OK. Fine, as much as I would like to get away with that one-word review I’m pretty sure my editors don’t like me enough to let me do it. I’m still tempted to leave it at that since that’s basically the same amount of thought that went into the sensory-assaulting mess that is “Battleship.”
The movie is based on the classic board game, which means Hollywood is officially running out of ideas.
Of course, I used the word “based” loosely since you can’t really make a movie about two kids sitting in a den shouting out letters and numbers and replying with “Hit!” or “Miss!” Well, I guess you could, but the movie would probably have to be Swedish and more than four hours long. But I digress.
What the movie does have are battleships. Not to mention aliens and explosions and hot chicks and patriotism and more explosions and Liam Neeson and a pounding, classic-rock soundtrack.
Given that testosterone-fueled laundry list, you might safely assume that “Battleship” was directed by Michael Bay, but you would be wrong. It was instead directed by Peter Berg, who has matched Bay in both style and substance, but not in tone.
There is a light innocence that drifts through the hot mess that is “Battleship” as opposed to the defiant, almost angry vibe that permeates Bay’s schlock-fests. In fact, “Battleship” might be so bad that it’s good, but more on that later.
The plot, if that’s what you want to call it, centers on Alex Hopper (Taylor Kitsch) a hot-headed burnout who is supposedly wasting his alleged potential. In need of direction, Alex joins his brother Commander Stone Hopper (Alexander Skarsgard) in the Navy where in spite of his loser-dom he somehow is allowed to become a lieutenant.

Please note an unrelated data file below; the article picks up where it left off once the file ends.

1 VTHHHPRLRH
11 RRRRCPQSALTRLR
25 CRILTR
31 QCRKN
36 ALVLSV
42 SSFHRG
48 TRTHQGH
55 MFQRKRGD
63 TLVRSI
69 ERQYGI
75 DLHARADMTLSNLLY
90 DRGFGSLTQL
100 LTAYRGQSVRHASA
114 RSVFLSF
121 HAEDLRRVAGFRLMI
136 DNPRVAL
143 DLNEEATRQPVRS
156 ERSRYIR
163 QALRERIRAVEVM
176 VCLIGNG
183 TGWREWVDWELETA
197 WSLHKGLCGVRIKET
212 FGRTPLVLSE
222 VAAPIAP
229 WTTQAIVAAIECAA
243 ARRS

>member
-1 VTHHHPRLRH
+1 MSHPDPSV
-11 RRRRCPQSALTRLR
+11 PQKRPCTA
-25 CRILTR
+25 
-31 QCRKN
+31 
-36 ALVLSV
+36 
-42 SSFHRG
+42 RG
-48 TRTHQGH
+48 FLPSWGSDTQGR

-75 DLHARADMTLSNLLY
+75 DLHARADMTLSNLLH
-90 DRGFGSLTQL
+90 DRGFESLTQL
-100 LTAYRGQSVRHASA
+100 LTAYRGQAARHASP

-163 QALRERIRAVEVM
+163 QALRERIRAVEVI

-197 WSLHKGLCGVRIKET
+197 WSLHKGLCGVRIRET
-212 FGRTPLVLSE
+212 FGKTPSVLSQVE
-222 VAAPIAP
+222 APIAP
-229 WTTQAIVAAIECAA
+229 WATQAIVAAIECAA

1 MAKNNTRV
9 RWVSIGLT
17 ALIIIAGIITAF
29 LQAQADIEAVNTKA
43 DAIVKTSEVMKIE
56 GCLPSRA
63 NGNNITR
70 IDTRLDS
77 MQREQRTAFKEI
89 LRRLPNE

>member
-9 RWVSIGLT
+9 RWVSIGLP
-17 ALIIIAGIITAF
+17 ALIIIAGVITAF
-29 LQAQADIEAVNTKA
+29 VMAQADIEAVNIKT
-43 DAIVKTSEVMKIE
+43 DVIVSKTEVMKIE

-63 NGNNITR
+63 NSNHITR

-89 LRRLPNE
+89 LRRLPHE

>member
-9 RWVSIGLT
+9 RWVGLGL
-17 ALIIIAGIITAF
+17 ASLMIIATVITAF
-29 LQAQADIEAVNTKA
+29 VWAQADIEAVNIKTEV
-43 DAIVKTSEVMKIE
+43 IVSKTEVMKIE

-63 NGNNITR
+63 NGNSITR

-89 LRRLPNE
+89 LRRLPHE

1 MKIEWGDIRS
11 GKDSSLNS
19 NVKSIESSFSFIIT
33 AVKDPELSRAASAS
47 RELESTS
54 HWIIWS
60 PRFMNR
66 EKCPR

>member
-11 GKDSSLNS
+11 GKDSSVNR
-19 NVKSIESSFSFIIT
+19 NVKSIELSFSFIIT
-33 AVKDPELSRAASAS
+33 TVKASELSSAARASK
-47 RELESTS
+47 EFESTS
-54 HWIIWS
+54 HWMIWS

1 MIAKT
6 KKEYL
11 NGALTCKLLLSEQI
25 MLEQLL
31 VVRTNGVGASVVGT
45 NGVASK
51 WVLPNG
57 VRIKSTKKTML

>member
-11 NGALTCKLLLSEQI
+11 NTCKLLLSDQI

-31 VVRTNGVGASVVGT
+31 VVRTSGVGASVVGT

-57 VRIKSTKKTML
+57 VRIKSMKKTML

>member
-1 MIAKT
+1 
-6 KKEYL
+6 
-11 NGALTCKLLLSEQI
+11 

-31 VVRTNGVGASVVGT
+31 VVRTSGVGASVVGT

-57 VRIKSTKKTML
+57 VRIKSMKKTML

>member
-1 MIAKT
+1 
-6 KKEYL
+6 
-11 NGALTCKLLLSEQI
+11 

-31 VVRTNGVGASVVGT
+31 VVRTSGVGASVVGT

Lt. Alex also wins the heart of the smokin’ hot Sam (Brooklyn Decker), who just so happens to be the daughter of Alex’s disapproving commanding officer, Admiral Shane (Neeson).
After all this setup, which chews up a good part of the first half of the movie, the entire fleet sails out to participate in war games which wind up getting interrupted by an alien invasion. Isn’t that always the way?
The aliens set up a force field that encapsulates Hawaii and separates the main fleet from the islands, and three lone battleships, two of which are commanded by the Hopper boys, represent humanity’s last, best chance.
You can pretty much guess how things play out from there, so I won’t bore you by diagraming the massive gaps in logic that haunt the rest of the film.
“Battleship” is notable for a couple of things: the first being that it marks the acting debut of pop mega-star Rihanna who does a serviceable job as Petty Officer Cora “Weps” Raikes.
The second is the casting of real-life Navy servicemen and veterans. A large role went to Gregory D. Gadson, a veteran who lost both his legs to a roadside bomb in Iraq. He plays Mick, a disgruntled vet who helps Alex’s girlfriend, Sam, thwart the aliens’ attempt to establish communications with their home planet (just go with it).
The coolest part of the movie occurs when Alex and his crew are forced to resurrect the famous battleship USS Missouri and enlist the help of actual veterans who served on the Missouri to run the ship’s antiquated equipment. These salty old sea dogs steal the show.
There is an earnestness to “Battleship” that makes it impossible to hate even with its clunky dialogue and plot holes so big you could float the entire Pacific Fleet through them.
“Battleship” is a complete failure as a movie, but I kind of admire it for being a pure spectacle that embraces its inherent ridiculousness. Granted that’s not enough to make me want to sit through it ever again, but it is admirable nonetheless.
“Battleship” is rated PG-13 for intense sequences of violence, action, and destruction, and for language.